Louis B. Mayer
Louis Burt Mayer was a Belarus-born American film producer. He is generally cited as the creator of the “star system” within Metro-Goldwyn-Mayer in its golden years. Known always as Louis B. Mayer and often simply as “L.B.”, he believed in wholesome entertainment and went to great lengths so that MGM had “more stars than there are in the heavens”.
Born Lazar Meir to a Jewish family in Minsk, today the capital of Belarus, then part of the Russian Empire, capital of the Minsk Province. His actual birthdate is unknown; a patriotic Mayer chose July 4 when he became an American citizen, to honor his adopted country. Mayer emigrated with his family to Saint John, New Brunswick, Canada when he was still very young, and Mayer attended school there. His father started a scrap metal business, J. Mayer & Son. His parents, Sarah and Jacob Mayer, had five children: Yetta, Ida, Louis, Jerry and Rudolph. In 1904, the 19-year-old Mayer left Saint John for Boston, where he continued for a time in the scrap metal business, married, and took a variety of odd jobs to support his family when his junk business lagged.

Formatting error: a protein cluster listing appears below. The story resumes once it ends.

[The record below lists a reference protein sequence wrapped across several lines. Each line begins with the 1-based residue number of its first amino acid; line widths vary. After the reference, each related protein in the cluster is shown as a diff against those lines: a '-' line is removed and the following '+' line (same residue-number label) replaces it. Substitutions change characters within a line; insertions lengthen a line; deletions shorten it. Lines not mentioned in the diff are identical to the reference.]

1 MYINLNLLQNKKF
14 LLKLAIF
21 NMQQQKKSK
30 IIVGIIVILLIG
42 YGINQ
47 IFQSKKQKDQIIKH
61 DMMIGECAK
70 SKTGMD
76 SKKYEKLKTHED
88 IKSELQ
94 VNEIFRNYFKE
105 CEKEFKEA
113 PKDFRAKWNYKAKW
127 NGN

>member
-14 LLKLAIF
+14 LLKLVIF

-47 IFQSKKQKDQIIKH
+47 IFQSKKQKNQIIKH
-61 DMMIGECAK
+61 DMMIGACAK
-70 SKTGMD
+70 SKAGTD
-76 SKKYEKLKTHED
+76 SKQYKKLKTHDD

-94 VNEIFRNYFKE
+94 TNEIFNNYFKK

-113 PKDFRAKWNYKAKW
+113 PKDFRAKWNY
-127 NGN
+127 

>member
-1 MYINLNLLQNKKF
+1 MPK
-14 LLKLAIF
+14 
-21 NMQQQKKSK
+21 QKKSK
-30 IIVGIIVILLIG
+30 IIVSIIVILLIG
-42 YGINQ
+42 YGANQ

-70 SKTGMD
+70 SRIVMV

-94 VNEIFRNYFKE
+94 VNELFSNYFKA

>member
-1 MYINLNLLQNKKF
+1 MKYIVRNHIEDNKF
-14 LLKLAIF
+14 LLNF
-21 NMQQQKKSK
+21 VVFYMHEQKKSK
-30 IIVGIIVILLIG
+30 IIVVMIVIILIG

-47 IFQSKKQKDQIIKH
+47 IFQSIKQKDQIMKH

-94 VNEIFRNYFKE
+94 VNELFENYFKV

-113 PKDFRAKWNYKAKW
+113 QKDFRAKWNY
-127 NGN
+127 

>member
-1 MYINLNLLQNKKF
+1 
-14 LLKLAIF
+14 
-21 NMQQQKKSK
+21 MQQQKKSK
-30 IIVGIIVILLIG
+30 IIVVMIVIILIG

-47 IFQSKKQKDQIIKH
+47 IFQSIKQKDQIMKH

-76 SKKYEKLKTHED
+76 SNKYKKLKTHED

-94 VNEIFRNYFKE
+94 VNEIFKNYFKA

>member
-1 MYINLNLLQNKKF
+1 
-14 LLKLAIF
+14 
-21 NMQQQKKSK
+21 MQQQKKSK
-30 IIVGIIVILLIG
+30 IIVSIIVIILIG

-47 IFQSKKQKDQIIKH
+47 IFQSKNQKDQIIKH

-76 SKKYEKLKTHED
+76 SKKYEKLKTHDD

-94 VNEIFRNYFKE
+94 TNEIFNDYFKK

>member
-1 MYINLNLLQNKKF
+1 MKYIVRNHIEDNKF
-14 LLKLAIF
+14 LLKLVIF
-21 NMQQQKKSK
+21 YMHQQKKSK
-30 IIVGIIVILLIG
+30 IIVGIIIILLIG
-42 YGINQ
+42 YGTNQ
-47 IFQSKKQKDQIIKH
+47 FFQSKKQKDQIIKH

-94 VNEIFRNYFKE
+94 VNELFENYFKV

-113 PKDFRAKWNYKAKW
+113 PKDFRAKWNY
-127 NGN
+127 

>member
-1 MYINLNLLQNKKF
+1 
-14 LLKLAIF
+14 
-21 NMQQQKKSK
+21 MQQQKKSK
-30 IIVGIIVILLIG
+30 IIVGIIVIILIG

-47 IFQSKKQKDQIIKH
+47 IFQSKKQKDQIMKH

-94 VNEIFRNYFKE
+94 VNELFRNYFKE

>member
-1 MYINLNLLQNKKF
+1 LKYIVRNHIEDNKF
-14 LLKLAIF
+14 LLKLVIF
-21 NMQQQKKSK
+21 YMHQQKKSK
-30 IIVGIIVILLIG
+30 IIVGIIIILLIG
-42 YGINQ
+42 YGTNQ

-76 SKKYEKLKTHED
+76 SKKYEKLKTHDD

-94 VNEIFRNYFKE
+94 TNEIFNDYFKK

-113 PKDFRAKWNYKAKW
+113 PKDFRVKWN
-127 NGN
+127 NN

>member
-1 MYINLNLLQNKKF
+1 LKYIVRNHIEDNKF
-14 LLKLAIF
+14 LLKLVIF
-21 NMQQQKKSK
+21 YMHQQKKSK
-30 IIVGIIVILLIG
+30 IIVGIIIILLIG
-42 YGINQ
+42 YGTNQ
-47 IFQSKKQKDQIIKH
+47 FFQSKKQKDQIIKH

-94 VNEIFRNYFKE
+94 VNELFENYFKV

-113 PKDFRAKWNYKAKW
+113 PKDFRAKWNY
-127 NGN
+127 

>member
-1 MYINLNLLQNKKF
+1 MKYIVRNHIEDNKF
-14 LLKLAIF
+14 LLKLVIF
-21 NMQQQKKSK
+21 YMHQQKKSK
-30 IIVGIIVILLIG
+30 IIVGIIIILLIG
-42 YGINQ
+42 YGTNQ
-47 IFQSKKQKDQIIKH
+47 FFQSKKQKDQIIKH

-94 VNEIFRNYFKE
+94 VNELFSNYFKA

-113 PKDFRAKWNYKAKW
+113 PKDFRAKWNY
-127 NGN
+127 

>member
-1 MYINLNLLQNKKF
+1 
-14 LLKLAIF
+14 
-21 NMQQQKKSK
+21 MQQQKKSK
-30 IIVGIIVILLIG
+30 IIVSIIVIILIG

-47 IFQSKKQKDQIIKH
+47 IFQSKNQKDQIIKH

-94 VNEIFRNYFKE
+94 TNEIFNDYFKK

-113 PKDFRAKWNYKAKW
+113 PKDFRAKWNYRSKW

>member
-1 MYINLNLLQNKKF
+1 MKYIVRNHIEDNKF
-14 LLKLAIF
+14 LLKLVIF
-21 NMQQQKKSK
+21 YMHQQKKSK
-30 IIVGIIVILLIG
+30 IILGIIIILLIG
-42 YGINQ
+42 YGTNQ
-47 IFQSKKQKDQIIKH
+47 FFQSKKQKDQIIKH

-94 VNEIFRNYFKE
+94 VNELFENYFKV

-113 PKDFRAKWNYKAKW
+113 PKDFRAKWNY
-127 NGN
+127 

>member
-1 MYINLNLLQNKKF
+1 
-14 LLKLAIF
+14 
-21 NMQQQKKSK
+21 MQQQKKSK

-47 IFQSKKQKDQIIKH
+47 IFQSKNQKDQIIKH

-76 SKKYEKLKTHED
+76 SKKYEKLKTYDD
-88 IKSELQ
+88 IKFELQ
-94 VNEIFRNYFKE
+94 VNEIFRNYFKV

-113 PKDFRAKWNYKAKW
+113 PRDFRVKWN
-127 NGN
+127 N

Mayer renovated the Gem Theater, a rundown, 600 seat burlesque house
in Haverhill, Massachusetts, which he reopened on November 28, 1907 as the Orpheum, his first movie theater. To overcome the unfavorable reputation that the building once had in the community, Mayer decided to debut with the showing of a religious film. Years later, Mayer would say that the premiere at the Orpheum was From the Manger to the Cross, although most sources place the release date of that film as 1912. Within a few years, he owned all five of Haverhill’s theaters, and, with Nathan H. Gordon, created the Gordon-Mayer partnership that controlled the largest theater chain in New England.